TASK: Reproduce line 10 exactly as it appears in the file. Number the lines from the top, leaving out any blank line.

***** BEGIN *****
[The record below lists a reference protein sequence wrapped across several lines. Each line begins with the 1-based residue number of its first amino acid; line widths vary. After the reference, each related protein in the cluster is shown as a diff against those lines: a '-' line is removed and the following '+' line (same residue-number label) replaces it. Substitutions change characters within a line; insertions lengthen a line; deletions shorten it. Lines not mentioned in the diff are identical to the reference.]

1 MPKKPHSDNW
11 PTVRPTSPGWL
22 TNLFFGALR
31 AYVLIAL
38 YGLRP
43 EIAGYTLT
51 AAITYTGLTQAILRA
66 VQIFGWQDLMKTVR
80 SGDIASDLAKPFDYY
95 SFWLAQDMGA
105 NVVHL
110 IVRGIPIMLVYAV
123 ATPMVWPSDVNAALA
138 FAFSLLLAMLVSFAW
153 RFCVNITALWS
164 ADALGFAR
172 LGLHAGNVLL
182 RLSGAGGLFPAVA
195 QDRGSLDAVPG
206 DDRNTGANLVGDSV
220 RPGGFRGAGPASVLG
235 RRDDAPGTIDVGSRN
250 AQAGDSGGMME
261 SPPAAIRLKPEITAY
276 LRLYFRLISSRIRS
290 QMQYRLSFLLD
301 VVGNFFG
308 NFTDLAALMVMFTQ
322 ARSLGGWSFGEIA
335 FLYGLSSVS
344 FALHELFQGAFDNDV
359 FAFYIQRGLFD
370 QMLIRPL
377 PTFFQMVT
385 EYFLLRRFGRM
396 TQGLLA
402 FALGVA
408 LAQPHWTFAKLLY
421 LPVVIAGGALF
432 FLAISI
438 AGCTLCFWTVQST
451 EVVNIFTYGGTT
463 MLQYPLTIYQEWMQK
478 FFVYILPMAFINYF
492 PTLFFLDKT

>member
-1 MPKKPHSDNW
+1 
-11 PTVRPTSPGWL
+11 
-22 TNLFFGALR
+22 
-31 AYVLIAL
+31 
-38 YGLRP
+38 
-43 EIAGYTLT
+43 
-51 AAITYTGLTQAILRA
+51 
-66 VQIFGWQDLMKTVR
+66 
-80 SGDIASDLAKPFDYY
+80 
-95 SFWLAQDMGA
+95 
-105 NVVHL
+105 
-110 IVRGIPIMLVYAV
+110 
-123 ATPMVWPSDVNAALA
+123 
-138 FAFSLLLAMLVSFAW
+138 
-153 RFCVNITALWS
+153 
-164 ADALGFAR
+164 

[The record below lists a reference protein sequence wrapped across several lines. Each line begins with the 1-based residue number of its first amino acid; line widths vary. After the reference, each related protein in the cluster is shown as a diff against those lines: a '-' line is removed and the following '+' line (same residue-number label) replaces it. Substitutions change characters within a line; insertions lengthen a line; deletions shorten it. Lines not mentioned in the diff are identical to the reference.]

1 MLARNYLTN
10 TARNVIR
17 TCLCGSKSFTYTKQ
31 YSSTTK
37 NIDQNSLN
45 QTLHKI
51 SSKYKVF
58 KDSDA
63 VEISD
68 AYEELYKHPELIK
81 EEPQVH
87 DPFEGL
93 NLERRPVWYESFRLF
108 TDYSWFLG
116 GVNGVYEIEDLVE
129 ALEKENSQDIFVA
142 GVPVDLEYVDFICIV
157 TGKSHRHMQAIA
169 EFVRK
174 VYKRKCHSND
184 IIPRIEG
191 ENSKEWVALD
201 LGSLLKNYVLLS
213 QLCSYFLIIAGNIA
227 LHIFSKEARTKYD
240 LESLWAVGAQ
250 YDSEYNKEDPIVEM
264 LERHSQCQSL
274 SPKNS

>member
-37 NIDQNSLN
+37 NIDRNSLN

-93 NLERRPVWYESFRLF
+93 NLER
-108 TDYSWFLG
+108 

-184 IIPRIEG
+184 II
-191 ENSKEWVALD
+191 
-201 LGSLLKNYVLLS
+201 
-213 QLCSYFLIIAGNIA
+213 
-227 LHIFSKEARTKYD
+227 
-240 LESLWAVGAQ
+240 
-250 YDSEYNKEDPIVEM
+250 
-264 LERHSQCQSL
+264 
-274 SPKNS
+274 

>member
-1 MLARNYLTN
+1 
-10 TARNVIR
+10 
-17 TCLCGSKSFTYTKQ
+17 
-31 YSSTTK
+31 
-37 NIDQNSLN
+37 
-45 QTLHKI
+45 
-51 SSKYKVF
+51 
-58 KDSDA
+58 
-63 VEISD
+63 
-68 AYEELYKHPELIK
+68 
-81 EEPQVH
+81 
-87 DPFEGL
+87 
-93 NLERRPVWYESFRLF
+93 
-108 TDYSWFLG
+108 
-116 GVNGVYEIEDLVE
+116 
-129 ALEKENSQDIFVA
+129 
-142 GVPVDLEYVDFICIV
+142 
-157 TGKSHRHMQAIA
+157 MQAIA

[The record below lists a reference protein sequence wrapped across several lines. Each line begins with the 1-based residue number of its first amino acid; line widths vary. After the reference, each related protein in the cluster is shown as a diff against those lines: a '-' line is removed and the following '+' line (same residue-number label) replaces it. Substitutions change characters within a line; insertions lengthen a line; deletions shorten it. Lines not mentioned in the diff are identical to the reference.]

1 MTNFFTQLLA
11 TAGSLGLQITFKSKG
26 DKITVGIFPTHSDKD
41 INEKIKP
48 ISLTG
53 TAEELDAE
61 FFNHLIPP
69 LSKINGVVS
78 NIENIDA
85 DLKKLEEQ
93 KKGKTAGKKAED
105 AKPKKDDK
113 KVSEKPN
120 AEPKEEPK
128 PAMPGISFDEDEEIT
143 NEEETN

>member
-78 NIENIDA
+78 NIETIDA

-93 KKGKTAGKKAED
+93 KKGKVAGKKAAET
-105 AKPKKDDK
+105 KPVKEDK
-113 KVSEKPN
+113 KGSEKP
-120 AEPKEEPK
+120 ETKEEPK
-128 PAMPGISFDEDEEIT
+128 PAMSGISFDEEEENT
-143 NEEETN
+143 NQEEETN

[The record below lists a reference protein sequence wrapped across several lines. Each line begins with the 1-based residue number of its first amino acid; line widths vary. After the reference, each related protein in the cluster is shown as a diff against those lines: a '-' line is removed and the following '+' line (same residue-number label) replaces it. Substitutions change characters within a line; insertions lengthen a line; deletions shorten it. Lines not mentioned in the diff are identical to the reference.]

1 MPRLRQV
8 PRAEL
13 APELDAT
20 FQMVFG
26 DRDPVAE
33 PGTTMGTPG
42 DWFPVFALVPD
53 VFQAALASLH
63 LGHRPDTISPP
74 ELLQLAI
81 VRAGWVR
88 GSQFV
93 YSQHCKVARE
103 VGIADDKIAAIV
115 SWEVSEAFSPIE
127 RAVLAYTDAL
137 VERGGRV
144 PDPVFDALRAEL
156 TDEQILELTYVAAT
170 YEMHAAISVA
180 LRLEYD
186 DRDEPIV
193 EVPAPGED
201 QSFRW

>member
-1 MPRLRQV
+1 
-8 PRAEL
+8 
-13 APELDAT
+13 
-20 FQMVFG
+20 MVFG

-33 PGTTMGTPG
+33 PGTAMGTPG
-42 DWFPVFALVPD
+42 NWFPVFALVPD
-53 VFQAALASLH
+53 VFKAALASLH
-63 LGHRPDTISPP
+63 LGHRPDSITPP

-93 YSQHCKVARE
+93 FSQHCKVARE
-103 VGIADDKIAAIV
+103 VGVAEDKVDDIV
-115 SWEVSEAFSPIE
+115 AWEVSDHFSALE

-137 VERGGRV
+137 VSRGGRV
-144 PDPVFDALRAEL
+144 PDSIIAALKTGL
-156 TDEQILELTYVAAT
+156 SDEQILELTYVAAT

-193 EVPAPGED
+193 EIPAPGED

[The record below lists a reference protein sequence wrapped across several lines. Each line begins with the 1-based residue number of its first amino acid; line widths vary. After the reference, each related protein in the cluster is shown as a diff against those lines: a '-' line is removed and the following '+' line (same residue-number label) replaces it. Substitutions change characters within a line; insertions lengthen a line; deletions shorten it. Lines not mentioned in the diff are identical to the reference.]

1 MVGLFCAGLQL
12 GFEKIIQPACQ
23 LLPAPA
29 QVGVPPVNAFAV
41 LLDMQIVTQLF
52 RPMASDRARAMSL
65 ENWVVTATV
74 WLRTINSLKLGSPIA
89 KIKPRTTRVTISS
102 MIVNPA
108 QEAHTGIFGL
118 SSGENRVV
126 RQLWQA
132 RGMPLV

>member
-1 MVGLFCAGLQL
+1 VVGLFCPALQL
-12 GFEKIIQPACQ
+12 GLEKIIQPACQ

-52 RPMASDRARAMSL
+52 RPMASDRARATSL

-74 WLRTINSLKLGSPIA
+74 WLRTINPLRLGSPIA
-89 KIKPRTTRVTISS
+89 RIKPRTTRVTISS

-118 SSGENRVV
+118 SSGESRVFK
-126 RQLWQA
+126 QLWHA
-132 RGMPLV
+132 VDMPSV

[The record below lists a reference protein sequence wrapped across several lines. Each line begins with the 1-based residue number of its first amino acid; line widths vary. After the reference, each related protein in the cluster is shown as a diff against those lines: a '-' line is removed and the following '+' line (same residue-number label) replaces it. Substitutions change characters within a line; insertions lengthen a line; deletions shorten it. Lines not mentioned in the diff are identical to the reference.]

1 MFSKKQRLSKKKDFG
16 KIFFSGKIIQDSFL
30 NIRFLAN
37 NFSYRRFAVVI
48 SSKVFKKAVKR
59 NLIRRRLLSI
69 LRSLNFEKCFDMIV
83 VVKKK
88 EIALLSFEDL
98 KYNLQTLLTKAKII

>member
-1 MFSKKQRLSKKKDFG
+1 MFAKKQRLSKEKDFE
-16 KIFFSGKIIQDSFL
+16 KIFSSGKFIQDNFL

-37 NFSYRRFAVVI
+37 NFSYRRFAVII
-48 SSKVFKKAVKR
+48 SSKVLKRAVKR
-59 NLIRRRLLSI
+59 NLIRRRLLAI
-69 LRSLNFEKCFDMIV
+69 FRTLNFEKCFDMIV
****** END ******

80 SGDIASDLAKPFDYY